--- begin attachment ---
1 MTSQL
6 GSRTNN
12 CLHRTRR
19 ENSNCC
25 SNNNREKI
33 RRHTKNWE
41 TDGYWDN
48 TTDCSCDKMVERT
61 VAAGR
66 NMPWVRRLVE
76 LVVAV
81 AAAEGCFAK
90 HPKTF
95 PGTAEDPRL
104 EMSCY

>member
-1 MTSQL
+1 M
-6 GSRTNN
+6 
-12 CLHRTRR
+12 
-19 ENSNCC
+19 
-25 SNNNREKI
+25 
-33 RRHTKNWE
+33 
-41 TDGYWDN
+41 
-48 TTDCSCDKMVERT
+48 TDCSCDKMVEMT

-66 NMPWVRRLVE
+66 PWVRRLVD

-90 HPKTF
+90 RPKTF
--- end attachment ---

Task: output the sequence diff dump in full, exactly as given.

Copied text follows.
1 MTSQL
6 GSRTNN
12 CLHRTRR
19 ENSNCC
25 SNNNREKI
33 RRHTKNWE
41 TDGYWDN
48 TTDCSCDKMVERT
61 VAAGR
66 NMPWVRRLVE
76 LVVAV
81 AAAEGCFAK
90 HPKTF
95 PGTAEDPRL
104 EMSCY

>member
-1 MTSQL
+1 M
-6 GSRTNN
+6 
-12 CLHRTRR
+12 
-19 ENSNCC
+19 
-25 SNNNREKI
+25 
-33 RRHTKNWE
+33 
-41 TDGYWDN
+41 
-48 TTDCSCDKMVERT
+48 TDCSCDKMVEMT

-66 NMPWVRRLVE
+66 PWVRRLVD

-90 HPKTF
+90 RPKTF